On Tuesday, the Seattle Seahawks re-signed second-year safety Kevin Ellison, just a few days after waiving him. Within the official press release announcing the re-signing, the Seahawks mentioned that he was re-signed in order to "adjust contractual issues".
As the 189th overall pick of the 2009 NFL Draft, Ellison signed a four-year, $1.851 million dollar contract with the Chargers. Ellison's contract contained a signing bonus of $101,175, with minimum base salaries of $310,000 in '09, $395,000 in 2010, $480,000 in 2011, and $565,000 in 2012. There were escalators that will increase his 2012 contract, as well.
NFLPA records show that Ellison is signed through 2012, so there aren't many noticeable changes to his contract. What has likely changed, however, is the language as it pertains to base salary splits.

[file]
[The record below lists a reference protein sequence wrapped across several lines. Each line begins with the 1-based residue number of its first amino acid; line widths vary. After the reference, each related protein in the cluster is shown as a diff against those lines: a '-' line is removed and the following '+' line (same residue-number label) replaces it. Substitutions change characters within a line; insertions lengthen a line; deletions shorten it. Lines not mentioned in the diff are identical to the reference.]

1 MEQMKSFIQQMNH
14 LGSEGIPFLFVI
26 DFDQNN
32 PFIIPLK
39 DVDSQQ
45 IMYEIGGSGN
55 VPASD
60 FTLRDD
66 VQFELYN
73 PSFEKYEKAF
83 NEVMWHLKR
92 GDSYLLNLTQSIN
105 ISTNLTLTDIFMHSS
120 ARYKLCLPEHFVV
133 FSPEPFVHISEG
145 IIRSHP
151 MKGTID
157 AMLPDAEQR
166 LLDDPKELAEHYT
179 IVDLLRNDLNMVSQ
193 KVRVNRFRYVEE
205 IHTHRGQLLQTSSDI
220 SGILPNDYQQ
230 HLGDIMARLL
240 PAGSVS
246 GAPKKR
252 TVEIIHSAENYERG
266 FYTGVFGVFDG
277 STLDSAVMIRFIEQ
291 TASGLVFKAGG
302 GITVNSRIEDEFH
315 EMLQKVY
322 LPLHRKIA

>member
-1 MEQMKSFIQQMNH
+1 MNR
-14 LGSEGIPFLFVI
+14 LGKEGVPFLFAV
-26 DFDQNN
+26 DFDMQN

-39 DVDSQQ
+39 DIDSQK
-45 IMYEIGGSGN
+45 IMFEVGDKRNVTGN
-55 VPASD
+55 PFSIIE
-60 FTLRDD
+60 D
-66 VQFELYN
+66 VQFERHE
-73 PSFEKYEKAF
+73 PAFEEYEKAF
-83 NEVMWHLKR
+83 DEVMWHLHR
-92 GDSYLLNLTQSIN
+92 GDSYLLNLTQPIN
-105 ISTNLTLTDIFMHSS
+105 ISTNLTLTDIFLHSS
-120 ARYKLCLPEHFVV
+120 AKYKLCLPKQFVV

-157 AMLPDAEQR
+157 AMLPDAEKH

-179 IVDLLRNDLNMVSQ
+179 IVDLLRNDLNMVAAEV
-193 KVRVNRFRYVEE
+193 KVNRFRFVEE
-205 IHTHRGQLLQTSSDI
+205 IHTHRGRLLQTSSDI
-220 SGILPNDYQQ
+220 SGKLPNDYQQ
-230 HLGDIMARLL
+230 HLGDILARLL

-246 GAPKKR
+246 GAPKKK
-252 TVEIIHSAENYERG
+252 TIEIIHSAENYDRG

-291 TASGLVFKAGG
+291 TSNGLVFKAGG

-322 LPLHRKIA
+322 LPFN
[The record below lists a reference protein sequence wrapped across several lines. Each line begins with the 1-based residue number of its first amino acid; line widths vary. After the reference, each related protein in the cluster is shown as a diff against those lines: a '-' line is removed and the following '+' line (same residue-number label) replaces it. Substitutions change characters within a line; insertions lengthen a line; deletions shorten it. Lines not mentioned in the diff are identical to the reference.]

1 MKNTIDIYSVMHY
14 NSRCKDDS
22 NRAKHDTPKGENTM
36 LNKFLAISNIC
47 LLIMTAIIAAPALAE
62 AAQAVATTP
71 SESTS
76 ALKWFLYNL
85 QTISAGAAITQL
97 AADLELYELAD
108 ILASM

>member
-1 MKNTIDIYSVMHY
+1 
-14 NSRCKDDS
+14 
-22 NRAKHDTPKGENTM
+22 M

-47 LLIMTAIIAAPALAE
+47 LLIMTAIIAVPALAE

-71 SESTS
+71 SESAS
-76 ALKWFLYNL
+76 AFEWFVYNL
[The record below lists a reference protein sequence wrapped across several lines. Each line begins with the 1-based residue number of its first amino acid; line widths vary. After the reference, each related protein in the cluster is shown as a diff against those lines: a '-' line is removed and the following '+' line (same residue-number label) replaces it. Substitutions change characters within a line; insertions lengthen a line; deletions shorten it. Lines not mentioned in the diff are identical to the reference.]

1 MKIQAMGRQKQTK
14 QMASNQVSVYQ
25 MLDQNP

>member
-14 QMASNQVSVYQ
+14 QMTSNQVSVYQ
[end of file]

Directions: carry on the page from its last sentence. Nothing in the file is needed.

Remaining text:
Beginning with their fourth-round picks, the Chargers sign their draft picks to contracts that include a pre-season split in each of the first two years of the deal. This means that for each week the player is on the 53-man roster or a reserve list, he will receive 1/17th of his "Up" base salary.
Seattle signs their late-round picks to contracts with "full split" language in the first two years of the deal. This means that if a player is placed on a reserve list at any time during the regular season, the player will be paid 1/17th of his "Down" amount of base salary.
Split amounts in 2010 for players with one accrued season, which Ellison has, are $395,000 (Up) and $240,000 (Down).
Ellison had three knee operations during this career at USC, which according to his lawyer still require treatment with pain medication. When Ellison was waived by the Seahawks last Friday, reports were that it was due to a failed physical, likely relating to knees.
Considering those factors, there's an increased likelihood that if Ellison does make the Seahawks' 53-man roster, he could be placed on a reserved list during the season. By altering the language in his contract, the Seahawks have protected themselves against that.